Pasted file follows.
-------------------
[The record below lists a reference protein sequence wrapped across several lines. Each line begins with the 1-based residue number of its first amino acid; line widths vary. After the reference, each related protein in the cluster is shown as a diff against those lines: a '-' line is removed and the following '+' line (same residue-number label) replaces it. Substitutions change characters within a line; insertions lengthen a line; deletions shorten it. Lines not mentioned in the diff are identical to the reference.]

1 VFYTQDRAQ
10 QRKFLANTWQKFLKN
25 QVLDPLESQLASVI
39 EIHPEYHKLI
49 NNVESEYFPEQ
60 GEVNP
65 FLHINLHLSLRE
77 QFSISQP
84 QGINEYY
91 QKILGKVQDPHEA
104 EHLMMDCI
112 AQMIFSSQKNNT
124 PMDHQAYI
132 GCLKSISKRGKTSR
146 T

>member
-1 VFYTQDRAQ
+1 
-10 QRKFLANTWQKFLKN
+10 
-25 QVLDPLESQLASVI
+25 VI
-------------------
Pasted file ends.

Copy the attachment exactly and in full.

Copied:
[The record below lists a reference protein sequence wrapped across several lines. Each line begins with the 1-based residue number of its first amino acid; line widths vary. After the reference, each related protein in the cluster is shown as a diff against those lines: a '-' line is removed and the following '+' line (same residue-number label) replaces it. Substitutions change characters within a line; insertions lengthen a line; deletions shorten it. Lines not mentioned in the diff are identical to the reference.]

1 VFYTQDRAQ
10 QRKFLANTWQKFLKN
25 QVLDPLESQLASVI
39 EIHPEYHKLI
49 NNVESEYFPEQ
60 GEVNP
65 FLHINLHLSLRE
77 QFSISQP
84 QGINEYY
91 QKILGKVQDPHEA
104 EHLMMDCI
112 AQMIFSSQKNNT
124 PMDHQAYI
132 GCLKSISKRGKTSR
146 T

>member
-1 VFYTQDRAQ
+1 
-10 QRKFLANTWQKFLKN
+10 
-25 QVLDPLESQLASVI
+25 VI